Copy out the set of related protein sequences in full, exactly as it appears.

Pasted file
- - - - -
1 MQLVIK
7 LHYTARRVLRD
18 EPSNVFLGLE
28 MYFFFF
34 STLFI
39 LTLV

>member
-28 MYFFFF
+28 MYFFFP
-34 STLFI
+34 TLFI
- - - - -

1 MQLVIK
7 LHYTARRVLRD
18 EPSNVFLGLE
28 MYFFFF
34 STLFI
39 LTLV

>member
-28 MYFFFF
+28 MYFFFP
-34 STLFI
+34 TLFI